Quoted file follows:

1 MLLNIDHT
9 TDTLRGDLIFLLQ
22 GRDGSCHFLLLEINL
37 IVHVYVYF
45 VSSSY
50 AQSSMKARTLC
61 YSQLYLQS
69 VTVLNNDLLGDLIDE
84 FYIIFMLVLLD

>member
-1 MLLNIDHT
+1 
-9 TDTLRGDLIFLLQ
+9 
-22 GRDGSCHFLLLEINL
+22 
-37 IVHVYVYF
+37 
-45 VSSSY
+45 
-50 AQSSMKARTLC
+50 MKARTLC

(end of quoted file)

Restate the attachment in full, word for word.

1 MLLNIDHT
9 TDTLRGDLIFLLQ
22 GRDGSCHFLLLEINL
37 IVHVYVYF
45 VSSSY
50 AQSSMKARTLC
61 YSQLYLQS
69 VTVLNNDLLGDLIDE
84 FYIIFMLVLLD

>member
-1 MLLNIDHT
+1 
-9 TDTLRGDLIFLLQ
+9 
-22 GRDGSCHFLLLEINL
+22 
-37 IVHVYVYF
+37 
-45 VSSSY
+45 
-50 AQSSMKARTLC
+50 MKARTLC